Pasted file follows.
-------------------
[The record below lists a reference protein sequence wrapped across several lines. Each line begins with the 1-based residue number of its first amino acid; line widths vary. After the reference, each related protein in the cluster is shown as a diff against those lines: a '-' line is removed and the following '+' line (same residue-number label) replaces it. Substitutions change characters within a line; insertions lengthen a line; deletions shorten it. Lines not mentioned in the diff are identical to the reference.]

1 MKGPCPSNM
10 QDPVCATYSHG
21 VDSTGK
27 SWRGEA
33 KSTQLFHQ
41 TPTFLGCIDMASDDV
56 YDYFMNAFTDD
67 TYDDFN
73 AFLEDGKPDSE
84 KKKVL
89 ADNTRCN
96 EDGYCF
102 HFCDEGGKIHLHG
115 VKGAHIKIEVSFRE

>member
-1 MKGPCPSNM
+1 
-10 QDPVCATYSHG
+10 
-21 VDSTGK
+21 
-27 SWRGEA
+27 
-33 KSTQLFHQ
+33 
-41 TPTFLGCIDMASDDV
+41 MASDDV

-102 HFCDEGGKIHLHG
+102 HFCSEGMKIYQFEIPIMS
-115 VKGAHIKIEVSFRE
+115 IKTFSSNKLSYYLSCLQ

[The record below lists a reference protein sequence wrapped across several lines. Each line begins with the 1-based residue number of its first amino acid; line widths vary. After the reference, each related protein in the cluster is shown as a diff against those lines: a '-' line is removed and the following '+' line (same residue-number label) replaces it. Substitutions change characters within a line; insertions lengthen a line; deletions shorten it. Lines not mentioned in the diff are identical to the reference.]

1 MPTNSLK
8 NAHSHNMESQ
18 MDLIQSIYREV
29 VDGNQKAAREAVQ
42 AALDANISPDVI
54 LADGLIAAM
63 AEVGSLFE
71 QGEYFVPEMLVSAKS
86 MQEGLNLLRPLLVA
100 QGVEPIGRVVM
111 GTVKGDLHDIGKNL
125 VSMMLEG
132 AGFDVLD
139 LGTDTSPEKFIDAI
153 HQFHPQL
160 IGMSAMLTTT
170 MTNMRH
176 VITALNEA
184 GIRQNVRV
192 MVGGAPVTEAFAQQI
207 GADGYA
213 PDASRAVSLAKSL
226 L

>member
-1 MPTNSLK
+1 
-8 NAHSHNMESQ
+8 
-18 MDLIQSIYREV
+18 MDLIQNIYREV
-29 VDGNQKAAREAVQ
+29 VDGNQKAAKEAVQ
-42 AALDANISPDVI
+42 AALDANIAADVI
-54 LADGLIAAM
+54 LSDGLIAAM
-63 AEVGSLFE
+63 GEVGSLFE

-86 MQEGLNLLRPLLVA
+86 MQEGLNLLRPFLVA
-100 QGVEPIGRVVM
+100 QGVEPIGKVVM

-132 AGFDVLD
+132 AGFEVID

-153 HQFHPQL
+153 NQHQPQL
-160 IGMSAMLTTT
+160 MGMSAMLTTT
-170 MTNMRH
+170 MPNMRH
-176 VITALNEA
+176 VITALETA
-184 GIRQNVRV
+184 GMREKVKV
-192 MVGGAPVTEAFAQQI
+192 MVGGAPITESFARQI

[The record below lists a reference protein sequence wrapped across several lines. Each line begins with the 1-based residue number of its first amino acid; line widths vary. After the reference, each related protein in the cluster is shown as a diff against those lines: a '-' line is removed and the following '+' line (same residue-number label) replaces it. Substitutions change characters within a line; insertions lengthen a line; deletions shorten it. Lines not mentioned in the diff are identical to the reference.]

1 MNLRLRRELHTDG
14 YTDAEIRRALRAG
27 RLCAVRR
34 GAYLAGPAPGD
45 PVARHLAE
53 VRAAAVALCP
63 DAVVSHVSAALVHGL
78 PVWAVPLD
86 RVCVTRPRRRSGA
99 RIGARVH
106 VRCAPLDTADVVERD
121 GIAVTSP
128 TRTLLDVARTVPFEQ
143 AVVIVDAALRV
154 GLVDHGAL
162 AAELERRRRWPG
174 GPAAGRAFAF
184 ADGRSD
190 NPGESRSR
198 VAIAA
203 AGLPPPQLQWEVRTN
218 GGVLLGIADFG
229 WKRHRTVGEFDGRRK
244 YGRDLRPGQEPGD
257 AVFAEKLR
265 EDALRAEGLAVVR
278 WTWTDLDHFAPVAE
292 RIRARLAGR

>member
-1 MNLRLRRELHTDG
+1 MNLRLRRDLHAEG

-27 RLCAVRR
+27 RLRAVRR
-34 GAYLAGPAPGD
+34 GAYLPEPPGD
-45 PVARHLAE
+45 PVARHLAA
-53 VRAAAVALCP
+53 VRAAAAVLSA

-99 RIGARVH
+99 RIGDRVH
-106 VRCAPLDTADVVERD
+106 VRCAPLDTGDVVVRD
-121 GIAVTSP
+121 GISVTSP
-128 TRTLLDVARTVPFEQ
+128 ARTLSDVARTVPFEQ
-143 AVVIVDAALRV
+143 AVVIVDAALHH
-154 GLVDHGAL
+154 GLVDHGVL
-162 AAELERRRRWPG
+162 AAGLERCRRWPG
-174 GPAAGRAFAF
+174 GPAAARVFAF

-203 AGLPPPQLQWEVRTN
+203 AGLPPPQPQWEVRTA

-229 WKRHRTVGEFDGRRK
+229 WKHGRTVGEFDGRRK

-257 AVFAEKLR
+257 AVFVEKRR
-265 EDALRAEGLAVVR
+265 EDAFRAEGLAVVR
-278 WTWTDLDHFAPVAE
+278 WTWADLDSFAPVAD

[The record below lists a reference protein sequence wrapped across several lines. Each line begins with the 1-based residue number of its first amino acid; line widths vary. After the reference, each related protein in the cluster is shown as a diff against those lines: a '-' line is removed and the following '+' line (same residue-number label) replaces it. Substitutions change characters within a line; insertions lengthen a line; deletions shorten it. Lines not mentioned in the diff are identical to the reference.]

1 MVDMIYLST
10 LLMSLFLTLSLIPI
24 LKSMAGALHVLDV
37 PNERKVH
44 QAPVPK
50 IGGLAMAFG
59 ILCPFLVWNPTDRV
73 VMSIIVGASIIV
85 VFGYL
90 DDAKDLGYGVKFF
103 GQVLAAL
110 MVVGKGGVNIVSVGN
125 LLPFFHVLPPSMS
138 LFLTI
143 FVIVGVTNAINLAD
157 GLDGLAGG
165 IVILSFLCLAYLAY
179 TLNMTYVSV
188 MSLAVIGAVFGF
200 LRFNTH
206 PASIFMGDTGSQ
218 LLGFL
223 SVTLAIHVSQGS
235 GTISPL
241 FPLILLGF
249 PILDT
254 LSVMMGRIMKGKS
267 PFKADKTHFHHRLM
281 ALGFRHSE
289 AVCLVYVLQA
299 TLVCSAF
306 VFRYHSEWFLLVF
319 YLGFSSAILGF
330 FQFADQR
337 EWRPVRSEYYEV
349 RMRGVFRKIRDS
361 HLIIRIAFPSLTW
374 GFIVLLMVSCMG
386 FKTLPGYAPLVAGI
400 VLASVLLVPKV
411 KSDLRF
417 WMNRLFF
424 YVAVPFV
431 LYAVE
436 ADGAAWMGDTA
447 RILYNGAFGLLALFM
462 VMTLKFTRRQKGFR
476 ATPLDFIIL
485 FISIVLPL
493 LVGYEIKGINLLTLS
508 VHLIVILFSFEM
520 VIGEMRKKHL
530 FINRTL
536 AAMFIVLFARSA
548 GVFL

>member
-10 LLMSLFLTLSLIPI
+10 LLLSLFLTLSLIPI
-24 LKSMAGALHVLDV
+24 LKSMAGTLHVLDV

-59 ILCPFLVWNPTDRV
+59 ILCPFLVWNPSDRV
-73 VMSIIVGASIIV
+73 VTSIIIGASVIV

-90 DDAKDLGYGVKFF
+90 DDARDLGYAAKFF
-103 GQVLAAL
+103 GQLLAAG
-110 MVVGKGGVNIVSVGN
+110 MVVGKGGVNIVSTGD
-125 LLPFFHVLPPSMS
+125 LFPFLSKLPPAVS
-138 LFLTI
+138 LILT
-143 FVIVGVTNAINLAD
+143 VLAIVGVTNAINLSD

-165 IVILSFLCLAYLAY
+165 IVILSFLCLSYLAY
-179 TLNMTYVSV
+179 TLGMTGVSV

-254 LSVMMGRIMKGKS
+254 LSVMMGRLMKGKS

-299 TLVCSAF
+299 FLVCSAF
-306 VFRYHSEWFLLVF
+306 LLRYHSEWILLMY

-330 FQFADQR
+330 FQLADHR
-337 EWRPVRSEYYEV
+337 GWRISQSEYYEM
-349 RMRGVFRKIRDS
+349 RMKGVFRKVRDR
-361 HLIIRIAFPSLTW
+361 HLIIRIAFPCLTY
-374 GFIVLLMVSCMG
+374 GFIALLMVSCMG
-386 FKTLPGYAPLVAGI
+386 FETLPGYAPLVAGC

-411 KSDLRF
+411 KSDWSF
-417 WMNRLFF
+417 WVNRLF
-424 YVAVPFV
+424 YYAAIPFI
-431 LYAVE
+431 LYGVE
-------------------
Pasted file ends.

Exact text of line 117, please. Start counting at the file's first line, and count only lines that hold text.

278 WTWTDLDHFAPVAE